For the foregoing methods, data is necessary and it will probably not be handed to you on a silver platter ready for consumption. It may be “dirty”, in the wrong format, incomplete, or just not right. Since this is where you may spend an abundant amount of time, you need the skill at tools to process data. Even if this is a secondary task--it has not been for me--you will probably need to know Structured Query Language (SQL) and something bout the structure of databases.
If you do not have clean, complete, and reliable data to model with, you are doomed. You may have to remove inconsistencies, impute missing values, and so on. Then you have to analyze the data, perform data reduction, and integrate the data so that it is ready for use. Modeling with “bad” data results in a “bad” model!
Databases are plentiful and come in the form of Oracle Exadata, Teradata,Microsoft SQL Server Parallel Data Warehouse, IBM Netezza, and Vertica. The Greenplum Database builds on the foundations of open source database PostgreSQL.Or you may need to use a data platform like Hadoop. Also, Excel has the capacity to store "small amounts" of data across multiple worksheets and built-in data processing tools.
Again, there are prerequisites like differential and integral calculus and linear algebra. Multivariate calculus is a plus, particularly if you'll be doing models involving differential equations and nonlinear optimization. The skills you need to acquire beyond the basics include mathematical programming--linear, integer, mixed, and nonlinear. Goal programming, game theory, Markov chains, and queuing theory, to name a few, may be required. Mathematical studies in real and complex analysis, and linear vector spaces, as well as abstract algebraic concepts like group, fields and rings, can reveal the foundational theory.
Simulation modeling, including Monte Carlo, discrete and continuous time, plus discrete event simulation can be applied in analytics--I have not seen this as common practice in business analytics, but it certainly has its place. These models may rely heavily upon queuing theory, Markov chains, inventory theory and network theory.
The corporate mainstay is the powerhouse combination of MATLAB and Simulink. MATrix LABoratory or MATLAB (that is why it is spelled with all caps!). Other noteworthy commercial products include Mathematica and Analytica. Octave is an open-source mathematical modeling tool that reads MATLAB code and there are add-on GUI environments (like R-studio for R) floating around in hyperspace. I recently discovered the power of Scilab and the world of modules (packages) that are available for this open-source gem.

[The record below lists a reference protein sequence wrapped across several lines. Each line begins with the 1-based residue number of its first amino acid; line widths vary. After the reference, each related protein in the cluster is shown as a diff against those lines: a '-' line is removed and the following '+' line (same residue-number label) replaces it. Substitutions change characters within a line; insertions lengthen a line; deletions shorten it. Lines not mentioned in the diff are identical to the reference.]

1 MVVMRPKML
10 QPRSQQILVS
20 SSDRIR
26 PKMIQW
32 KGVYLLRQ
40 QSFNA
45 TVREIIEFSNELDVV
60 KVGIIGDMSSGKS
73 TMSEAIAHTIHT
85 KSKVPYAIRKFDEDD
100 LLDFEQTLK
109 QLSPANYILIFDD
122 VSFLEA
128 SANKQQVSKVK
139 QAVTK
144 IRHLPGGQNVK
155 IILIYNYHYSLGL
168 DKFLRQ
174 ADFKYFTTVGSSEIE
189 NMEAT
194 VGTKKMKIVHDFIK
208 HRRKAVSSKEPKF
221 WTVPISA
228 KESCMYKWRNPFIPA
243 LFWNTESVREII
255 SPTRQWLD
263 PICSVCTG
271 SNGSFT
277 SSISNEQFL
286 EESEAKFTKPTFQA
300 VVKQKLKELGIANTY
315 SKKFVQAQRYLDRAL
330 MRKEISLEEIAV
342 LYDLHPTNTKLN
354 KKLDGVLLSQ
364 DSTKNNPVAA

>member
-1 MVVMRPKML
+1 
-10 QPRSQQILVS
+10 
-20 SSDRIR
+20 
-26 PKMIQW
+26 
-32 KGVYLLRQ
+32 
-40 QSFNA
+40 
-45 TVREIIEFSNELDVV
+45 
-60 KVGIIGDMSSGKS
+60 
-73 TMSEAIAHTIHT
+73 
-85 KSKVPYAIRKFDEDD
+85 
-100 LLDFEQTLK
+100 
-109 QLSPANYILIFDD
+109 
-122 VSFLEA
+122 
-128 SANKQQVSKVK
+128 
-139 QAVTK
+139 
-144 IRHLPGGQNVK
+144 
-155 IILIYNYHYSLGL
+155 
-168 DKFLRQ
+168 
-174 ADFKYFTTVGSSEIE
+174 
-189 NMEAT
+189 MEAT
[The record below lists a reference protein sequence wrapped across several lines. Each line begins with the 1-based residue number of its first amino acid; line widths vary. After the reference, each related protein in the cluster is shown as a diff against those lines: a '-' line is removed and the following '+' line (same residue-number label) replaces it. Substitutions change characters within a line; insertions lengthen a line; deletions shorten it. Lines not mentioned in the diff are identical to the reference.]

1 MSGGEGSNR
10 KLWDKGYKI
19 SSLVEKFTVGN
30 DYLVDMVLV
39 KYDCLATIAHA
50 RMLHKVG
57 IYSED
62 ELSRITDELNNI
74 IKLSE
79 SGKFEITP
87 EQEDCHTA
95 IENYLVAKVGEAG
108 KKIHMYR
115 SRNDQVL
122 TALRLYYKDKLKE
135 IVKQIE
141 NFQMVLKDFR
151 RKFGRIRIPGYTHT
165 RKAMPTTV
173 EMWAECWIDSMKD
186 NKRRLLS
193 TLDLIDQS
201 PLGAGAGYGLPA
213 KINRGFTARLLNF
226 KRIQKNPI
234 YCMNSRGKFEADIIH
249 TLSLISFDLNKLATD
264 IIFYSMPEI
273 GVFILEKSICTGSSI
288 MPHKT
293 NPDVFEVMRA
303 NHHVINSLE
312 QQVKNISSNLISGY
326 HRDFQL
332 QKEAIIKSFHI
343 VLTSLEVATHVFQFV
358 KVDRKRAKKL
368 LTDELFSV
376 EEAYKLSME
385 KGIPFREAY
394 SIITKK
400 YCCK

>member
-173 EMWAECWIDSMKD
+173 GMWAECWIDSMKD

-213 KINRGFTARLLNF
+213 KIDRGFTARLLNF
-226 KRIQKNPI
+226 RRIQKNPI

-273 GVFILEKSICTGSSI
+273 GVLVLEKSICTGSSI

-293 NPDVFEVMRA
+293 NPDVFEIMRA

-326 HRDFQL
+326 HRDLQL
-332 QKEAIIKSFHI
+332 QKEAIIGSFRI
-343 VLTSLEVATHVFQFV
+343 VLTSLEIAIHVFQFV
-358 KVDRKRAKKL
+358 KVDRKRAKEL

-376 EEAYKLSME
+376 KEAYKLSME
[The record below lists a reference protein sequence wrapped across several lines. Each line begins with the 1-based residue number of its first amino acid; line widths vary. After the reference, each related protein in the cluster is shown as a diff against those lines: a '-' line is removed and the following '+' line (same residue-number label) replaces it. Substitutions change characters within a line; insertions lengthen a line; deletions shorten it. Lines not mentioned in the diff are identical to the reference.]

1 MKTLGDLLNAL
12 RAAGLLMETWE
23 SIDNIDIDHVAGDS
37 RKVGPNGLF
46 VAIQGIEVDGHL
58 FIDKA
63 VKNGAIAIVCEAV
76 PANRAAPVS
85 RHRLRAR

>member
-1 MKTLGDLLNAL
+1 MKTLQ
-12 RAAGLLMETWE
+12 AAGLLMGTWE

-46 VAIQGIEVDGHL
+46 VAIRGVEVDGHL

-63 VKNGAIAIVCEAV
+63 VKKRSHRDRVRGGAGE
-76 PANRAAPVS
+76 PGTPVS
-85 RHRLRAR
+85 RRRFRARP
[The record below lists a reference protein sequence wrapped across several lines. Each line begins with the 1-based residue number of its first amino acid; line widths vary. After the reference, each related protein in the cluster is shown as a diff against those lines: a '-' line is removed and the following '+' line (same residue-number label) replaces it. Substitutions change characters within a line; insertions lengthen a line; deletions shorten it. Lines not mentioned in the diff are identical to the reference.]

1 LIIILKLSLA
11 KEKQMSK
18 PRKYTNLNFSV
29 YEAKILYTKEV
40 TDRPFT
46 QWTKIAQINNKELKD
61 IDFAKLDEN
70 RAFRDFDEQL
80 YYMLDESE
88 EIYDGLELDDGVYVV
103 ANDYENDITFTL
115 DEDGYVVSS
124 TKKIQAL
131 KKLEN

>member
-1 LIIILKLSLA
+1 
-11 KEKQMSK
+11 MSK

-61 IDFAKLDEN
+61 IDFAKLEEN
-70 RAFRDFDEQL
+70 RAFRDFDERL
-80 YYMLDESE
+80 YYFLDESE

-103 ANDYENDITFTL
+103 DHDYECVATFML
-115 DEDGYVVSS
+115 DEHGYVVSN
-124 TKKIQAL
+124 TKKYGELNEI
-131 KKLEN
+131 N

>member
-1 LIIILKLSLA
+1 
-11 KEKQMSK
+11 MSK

For simulation, Simulink works "on top of" MATLAB functions/code for a variety of simulation models. I wrote the book "Missile Flight Simulation", using MATLAB and Simulink. ExtendSim is an excellent tool for discrete event simulation and the subject of my book "Discrete Event Simulation using ExtendSim". In Scilab, I have used Xcos for discrete event simulation and Quapro for linear programming. Both are featured in my next book.
There is a general analytics tool that I do not know much about yet. BOARD, in its newest release, boasts a predictive analytics capability. I will be speaking on predictive analytics at the BOARD User Conference during April 13th-14th in San Diego. Again, I would be remiss not to mention Excel, and particularly the Solver add-in for mathematical programming. Another 3rd-party add-in to consider to @Risk.
If you aspire to become an analytics consultant or scientist, you have a lot of open-source tools, free training and online tutorials at your fingertips. If you are already working in analytics, you can easily specialize in predictive analytics. If you are already working in predictive analytics, you have what you need to become an expert. All of the tools will either work with your PC's native processing power or through a virtual machine, for example, when using Hadoop, or remote server.
A few other articles on Predictive Analytics
- A 12 Step Approach to Analytical Modeling
- Predictive Modeling in Analytics
- What is Humalytica?
- A Dangerous Game We Play
- What is Operations Research?
- How can I be a Data Scientist?
- Why you might not want to be a Data Scientist
- Data Scientists are Dead, Long Live Data Science!
- Why you should care about Statistics
- Call Center Analytics: What's Missing?